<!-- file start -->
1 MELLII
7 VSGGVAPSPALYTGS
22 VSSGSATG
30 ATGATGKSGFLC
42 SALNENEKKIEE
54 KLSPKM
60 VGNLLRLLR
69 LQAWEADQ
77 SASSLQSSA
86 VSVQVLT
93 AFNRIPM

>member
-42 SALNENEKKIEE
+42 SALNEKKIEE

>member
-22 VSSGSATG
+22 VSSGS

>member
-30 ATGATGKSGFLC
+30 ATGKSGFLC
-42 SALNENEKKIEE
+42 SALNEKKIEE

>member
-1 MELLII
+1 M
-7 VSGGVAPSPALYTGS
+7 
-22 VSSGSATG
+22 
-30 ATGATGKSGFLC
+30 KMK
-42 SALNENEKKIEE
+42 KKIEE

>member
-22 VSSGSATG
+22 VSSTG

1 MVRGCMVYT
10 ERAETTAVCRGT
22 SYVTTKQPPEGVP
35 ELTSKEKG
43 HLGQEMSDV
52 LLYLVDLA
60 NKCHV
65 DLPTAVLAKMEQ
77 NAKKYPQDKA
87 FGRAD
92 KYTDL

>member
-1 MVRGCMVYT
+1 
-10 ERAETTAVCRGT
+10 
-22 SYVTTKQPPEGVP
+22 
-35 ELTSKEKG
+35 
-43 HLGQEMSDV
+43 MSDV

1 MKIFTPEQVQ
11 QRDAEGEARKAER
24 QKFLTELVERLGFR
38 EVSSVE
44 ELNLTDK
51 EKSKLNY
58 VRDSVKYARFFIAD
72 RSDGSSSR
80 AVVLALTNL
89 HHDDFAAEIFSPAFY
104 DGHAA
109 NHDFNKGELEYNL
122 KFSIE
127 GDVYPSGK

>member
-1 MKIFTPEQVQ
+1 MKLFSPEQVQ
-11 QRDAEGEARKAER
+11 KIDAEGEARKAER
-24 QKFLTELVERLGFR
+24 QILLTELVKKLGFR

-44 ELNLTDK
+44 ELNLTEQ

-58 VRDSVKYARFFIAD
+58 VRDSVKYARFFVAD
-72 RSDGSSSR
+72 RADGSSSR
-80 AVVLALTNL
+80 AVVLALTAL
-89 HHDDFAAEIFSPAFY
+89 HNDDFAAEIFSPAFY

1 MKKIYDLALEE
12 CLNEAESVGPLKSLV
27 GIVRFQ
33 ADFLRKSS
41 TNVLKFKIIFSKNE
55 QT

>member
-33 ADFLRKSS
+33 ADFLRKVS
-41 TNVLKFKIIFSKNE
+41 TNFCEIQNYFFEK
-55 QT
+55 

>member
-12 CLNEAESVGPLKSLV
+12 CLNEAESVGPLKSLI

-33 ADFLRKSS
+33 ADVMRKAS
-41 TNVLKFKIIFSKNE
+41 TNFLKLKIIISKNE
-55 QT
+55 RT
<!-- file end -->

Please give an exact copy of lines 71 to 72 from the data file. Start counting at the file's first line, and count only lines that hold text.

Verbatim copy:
122 KFSIE
127 GDVYPSGK